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     Home > Family >  2014-02-21 09:03:09
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Amid tears and anger, Korea's family reunions take place

Seoul, Feb 21, 2014: At nine o'clock Thursday morning, 82 South Koreans set off for Mt Geumgang in North Korea's Gangwon Province to reunite with family members from whom they were separated for 61 years by war and the subsequent division of the Korean Peninsula.

For many of them Thursday's meeting will be the first and only opportunity to get to know each other. Most of the participants are very old. They gathered yesterday in Sokcho, a town not far from the Demilitarised Zone. Although the registration period was not scheduled to begin until 2 pm, most arrived early at the designated meeting point. 200 volunteers, and 12 medical staff, who closely monitor their health conditions, accompanied them.

The two Koreas agreed on 5 February to organise a family reunion at a resort on Mount Kumgang, on North Korea's east coast, between 20 to 25 February. Despite threats of various kinds and the ongoing diplomatic tug-of-war, the meetings appears set to go as planned. These are the first reunions since 2010. Some were organised for September 2013 but were cancelled a day before by the North.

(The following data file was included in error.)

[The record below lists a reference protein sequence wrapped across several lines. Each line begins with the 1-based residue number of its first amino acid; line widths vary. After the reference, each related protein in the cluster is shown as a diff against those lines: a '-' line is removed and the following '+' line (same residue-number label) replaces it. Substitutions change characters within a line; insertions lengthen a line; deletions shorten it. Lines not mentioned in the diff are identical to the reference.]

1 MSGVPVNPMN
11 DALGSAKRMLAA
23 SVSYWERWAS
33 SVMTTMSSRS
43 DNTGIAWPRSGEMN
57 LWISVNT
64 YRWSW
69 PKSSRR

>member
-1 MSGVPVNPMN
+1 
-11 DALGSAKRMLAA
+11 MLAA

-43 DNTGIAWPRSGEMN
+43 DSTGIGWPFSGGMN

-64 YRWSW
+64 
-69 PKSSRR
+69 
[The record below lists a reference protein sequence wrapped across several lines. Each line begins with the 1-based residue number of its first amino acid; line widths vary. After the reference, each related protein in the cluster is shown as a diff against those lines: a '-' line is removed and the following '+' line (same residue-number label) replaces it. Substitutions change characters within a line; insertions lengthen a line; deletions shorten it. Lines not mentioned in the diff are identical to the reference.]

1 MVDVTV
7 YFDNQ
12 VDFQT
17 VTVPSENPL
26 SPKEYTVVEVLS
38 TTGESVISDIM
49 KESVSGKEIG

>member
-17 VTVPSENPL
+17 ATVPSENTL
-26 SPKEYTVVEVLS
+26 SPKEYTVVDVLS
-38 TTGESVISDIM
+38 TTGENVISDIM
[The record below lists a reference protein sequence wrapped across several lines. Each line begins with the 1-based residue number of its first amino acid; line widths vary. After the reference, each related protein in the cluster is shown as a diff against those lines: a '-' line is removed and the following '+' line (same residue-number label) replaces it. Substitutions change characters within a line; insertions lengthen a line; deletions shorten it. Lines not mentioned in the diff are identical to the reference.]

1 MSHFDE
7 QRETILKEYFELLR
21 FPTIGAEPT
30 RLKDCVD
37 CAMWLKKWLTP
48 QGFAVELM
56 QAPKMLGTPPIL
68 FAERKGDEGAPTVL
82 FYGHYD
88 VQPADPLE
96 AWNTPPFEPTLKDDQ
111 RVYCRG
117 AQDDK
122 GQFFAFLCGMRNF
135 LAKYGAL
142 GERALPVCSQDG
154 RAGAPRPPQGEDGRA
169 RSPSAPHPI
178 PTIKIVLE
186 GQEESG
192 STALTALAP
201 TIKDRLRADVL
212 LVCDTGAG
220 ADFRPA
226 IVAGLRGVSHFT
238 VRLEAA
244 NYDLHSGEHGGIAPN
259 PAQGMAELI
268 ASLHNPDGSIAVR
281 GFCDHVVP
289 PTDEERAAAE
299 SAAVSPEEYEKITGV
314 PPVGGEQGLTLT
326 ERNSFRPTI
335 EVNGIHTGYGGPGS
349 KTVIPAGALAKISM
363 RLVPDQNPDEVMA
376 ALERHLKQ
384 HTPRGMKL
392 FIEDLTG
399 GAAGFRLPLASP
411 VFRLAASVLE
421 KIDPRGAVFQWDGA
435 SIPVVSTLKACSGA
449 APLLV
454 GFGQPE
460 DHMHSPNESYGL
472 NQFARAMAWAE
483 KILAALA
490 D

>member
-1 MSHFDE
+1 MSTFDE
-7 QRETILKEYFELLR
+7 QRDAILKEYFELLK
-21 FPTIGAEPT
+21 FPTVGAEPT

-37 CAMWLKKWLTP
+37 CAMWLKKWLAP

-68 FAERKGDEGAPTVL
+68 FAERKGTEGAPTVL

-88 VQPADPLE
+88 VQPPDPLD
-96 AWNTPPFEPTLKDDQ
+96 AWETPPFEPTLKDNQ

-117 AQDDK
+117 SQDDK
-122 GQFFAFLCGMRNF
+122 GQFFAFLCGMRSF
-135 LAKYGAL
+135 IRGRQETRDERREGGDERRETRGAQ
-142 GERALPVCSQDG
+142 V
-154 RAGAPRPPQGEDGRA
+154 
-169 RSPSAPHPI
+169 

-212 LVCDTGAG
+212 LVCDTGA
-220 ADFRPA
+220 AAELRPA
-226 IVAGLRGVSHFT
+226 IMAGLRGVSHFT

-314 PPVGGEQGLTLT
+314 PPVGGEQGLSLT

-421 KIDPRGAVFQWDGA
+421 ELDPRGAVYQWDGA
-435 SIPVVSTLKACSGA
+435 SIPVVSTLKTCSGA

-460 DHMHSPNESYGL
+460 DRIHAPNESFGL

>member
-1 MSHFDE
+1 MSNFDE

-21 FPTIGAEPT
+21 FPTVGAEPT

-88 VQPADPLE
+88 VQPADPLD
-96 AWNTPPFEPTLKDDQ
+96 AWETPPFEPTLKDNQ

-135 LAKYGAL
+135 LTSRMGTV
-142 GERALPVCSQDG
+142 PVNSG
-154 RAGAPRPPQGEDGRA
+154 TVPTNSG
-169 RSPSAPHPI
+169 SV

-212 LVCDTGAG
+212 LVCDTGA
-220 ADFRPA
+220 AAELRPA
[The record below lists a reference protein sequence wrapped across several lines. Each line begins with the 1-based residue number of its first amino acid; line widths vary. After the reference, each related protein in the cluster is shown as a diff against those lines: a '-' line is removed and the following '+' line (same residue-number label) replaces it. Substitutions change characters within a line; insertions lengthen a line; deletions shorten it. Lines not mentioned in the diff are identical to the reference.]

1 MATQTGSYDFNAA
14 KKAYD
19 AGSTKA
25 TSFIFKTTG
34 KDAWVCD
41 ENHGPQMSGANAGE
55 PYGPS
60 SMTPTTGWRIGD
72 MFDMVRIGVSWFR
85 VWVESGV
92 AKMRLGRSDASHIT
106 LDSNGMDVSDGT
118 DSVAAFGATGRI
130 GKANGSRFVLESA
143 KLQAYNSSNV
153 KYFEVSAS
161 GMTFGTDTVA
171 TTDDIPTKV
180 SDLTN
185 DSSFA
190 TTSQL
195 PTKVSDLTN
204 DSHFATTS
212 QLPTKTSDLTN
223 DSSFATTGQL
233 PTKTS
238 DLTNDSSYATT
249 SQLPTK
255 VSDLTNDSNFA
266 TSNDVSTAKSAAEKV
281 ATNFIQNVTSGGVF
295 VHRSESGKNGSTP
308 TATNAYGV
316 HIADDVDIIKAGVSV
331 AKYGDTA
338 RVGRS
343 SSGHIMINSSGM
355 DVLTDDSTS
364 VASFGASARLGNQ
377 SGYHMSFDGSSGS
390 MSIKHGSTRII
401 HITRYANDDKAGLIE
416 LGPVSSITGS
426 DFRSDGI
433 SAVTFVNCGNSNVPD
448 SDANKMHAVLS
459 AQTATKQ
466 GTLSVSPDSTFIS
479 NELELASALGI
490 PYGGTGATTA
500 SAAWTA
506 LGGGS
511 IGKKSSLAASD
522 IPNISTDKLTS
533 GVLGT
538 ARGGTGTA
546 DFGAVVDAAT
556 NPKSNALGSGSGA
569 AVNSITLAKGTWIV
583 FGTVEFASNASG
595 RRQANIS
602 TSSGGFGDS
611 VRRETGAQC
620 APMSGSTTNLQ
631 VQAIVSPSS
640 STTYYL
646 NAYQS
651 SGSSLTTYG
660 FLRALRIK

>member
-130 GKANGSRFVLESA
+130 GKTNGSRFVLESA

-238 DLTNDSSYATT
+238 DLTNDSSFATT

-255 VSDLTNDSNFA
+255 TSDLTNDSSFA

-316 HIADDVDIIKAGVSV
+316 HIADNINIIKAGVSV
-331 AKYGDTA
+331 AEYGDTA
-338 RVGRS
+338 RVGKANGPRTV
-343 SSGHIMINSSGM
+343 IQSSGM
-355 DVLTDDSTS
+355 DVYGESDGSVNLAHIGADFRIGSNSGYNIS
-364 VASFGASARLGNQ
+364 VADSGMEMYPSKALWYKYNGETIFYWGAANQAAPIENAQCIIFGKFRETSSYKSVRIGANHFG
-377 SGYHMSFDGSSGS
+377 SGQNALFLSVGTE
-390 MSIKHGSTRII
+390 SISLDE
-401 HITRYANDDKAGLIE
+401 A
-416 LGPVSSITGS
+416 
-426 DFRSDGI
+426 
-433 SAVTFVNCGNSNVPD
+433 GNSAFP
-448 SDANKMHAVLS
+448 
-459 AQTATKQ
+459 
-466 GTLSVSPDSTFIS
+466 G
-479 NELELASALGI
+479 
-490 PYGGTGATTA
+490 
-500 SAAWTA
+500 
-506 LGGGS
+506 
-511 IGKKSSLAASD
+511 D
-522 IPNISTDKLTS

Family reunions were held for the first time in 1985. They were a "goodwill gesture" by the two Korean governments, but were never formally institutionalised. To take advantage of this opportunity, South Koreans who can prove that they have a living relative on the other side of the border must register with the South Korean Ministry of Unification. When the programme started, 130,000people applied; at present, only 71,000 or so are still alive. From this long list, the South Korean government has drafted several lists by order of seniority and degree of relationship. The priority is given to the oldest applicants who can handle the physical and mental stress that reunions entail and those whose next of kin are sons, brothers or sisters.

A list of about a thousand names was established, and the ministry had a computer randomly select the names during a televised lottery. Some names are held in "reserve" in case something unforeseen happens at the last moment. Once an applicant takes part in a reunion, his or her name is taken off the list. Nothing is known about how North Korea picks its applicants.

(Source: AsiaNews)


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